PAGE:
Cramps have changed too. In my 20s and 30s, cramps controlled three days of my life every month. I would take four ibuprofen every six hours and lie on a heating pad for three days straight when my period came. Now, cramps are mild. But I get them at times I never used to get them. After sex. After orgasm. And they’re intense for a good fifteen minutes. My uterus is irritable. It doesn’t like to be disturbed. Maybe the sex wakes it up from a nap.

Ernest Becker wrote that “to live fully is to live with an awareness of the rumble of terror that underlies everything.” He must have been writing about perimenopause.

My god, the anxiety. All my life, people have said that anxiety is depression’s flip side, and I’ve replied that in my case, it hasn’t been. Depression, I know. The blues? Constantly. I was even hospitalized once. But no doctor ever thought I was anxious.

Then I turned 44, and anxiety walked into my life and made up for lost time. Anxiety doesn’t follow a cycle. Hormonal depression, I can set my watch to: Day One: I bleed, I feel elation. I have energy. I am free, unburdened, joyful. Day 11: I feel pretty good. Day 14: I am high on hormones. I release cervical discharge and vacuum the carpet at right angles. Day 16: Uh-oh. Day 18: I want to die. I crawl through the darkness to Day 28.

Anxiety, on the other hand, flows in and out with no pattern. It ignores the calendar. It makes me wired. It makes me sleepy. It makes me forgetful. All of which makes me anxious.

The day I get my period, I take our dog, Albert, to the park. The flow is light at first, but still uncomfortable. In 32 years, I have never gotten used to how miserable it is to be wet and sticky for six days.

My vaginal skin burns when I bleed, raw and hot. I don’t use tampons much because they hurt. They chafe the cervix. I am stuck with pads, which only work if you have very tight underwear on. If your underwear is old and stretched out, the pad surfs and wriggles on the air below you, and you only hope the oozing blood is landing on it.

Albert and I perch on the rocks by Turtle Pond. I place my heel in my crotch, surreptitiously beneath my skirt, so the pressure will ease the tingling nerves in my pelvic floor. These miseries are not from perimenopause, just from plain old menstruation.

The thing about perimenopause is that it does not excuse you from menstruation. That’s menopause. Perimenopause is the last ten years before, the buckets of blood and the longing to hump the nearest fire hydrant, the mood shifts so sudden and fierce they’re like that carnival ride where the floor drops out beneath you.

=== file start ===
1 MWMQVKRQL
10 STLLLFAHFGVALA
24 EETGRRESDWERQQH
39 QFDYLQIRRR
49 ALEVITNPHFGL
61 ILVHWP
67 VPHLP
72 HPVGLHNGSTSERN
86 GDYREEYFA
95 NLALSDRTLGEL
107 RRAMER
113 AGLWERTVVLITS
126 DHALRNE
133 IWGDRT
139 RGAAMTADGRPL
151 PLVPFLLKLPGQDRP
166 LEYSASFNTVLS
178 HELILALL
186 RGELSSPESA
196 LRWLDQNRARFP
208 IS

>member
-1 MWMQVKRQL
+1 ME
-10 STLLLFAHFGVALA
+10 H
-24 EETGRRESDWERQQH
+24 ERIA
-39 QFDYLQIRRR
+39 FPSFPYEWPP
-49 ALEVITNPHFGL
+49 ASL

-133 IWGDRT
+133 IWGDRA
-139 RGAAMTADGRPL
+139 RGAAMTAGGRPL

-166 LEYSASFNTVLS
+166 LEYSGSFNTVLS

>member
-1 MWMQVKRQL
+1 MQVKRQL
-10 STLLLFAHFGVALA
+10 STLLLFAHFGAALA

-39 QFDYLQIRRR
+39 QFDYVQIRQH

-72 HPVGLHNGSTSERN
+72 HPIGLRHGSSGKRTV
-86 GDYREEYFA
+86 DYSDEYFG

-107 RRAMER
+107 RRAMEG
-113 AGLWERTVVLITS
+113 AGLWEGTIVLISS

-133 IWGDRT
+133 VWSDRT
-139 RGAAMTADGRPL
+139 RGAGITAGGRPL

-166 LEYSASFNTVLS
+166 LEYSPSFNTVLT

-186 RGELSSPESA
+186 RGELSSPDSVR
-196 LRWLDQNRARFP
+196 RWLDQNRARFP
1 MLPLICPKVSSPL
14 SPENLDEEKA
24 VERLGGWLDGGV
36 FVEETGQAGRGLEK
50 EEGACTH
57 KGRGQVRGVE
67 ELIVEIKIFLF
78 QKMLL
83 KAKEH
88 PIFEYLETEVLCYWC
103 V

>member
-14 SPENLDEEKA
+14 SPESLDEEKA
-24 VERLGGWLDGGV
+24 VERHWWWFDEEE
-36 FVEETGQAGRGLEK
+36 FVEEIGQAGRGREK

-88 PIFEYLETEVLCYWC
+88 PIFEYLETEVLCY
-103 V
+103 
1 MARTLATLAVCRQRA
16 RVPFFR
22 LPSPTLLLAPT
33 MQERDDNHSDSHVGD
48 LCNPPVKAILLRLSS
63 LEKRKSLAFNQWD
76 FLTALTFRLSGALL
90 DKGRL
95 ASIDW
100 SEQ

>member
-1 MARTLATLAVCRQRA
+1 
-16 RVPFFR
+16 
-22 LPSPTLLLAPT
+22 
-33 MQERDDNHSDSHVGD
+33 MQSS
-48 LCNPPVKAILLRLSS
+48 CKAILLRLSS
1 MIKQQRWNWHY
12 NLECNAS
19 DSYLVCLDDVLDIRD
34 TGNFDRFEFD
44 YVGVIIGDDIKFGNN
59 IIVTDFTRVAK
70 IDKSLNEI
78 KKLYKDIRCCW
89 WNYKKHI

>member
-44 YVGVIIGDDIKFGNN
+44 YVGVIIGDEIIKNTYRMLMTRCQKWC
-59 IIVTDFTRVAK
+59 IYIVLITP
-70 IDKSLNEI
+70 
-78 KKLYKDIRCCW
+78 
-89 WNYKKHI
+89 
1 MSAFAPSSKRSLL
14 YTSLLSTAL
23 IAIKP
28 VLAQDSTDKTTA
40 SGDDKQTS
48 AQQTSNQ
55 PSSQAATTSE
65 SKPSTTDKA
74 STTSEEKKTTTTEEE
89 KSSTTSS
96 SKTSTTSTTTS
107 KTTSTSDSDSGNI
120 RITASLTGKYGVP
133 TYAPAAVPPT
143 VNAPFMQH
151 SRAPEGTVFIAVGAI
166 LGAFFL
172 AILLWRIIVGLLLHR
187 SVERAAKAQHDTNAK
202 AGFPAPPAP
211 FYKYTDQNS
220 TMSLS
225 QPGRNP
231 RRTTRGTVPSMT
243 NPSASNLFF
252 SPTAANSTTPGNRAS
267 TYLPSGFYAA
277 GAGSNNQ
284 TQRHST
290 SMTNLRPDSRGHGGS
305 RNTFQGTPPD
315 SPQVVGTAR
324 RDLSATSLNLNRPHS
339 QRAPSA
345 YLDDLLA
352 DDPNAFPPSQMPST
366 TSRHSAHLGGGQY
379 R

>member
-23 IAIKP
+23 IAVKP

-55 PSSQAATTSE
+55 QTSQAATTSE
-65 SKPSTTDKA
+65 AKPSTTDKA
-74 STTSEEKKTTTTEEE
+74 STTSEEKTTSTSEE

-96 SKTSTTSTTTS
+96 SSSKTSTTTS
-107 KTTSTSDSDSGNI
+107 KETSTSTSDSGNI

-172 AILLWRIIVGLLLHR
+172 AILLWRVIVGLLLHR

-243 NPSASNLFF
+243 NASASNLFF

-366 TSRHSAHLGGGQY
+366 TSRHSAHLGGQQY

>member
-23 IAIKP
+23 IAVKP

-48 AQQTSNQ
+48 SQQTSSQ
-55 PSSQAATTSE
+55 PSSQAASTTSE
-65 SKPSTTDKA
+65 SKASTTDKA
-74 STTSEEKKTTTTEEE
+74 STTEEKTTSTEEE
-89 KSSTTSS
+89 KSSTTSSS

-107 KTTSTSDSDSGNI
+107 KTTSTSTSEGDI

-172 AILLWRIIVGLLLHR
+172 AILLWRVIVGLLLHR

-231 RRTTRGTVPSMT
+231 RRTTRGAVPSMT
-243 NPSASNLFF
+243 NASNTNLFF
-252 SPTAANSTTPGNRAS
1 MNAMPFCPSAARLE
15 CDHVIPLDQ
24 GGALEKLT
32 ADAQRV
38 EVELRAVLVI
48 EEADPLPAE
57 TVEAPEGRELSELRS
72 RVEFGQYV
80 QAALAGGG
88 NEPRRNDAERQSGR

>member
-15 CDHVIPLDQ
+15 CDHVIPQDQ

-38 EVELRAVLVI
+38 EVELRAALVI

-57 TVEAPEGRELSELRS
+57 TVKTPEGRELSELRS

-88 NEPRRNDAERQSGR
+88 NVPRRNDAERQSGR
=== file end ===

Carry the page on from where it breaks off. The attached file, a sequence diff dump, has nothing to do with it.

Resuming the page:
All of this should have me longing for menopause. But it doesn’t. All my life, hormones have given me something that is not entirely bad: the awareness of the terror that underlies everything. After menopause, will anything else have the power to rouse me?

If there is no deep down, can there be high up? If it is light all the time, how will I see? What will sensation be like after my final storm?

Is perimenopause the last time I, however ambivalently and unpredictably, will be ripe? Is rotting the next stage?

The coolness of morning is giving way to summer heat. The rocks are hot, even in the shade. There is no wind, nothing to alleviate the thickness of the air. I stand up. Albert looks at me despairingly. Do we have to walk home in this?

No warning rumbles, just a sharp crack of thunder and the sky rips open. It’s on! Albert and I are racing through the rain. Cold, wet, shivering. The adhesive of my pad clings painfully to my pubic hair. My cervix throbs with each sprinting step, each pump of blood from my fast-beating heart. My skin is slick with rain; inside and out I perceive the briny mix of flesh and fluid that defines a living thing, as though life were one long baptism. I no longer feel as if I am racing home, but instead, rushing toward the future, the rain washing away the scenery of all that is past.

With or without a monthly menstrual flow, there will always be a current rushing through me, the elements will always soften and harden and soak me. We are both broken and preserved by them. Our lives are not straight lines from ripeness to rotting, but a loop, from vital to weary and back. Or, put another way, we rot, so that we can ripen once more.

Leslie Kendall Dye is an actress and writer in New York City. Her work has appeared at The New York Times, The Washington Post, Salon, SELF, Longreads, Electric Literature, and many others. She is at work on a memoir about mothers, daughters, drugs, and show business. https://www.lesliekendalldye.net